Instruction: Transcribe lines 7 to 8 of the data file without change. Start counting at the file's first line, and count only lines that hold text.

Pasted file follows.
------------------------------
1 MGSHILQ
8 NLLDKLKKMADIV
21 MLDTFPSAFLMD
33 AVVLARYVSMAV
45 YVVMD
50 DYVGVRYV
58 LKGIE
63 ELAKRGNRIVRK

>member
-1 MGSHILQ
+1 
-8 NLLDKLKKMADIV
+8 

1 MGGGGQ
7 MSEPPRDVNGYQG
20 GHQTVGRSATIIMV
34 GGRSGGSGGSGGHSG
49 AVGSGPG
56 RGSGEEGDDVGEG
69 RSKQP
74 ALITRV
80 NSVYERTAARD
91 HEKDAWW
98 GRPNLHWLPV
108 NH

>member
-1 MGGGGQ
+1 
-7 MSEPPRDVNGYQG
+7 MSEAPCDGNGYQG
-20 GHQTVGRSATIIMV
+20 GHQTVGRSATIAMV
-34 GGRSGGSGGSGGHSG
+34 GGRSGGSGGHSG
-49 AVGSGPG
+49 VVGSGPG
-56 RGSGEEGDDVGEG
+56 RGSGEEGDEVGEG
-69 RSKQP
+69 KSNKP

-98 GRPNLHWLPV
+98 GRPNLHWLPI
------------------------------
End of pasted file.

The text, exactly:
58 LKGIE
63 ELAKRGNRIVRK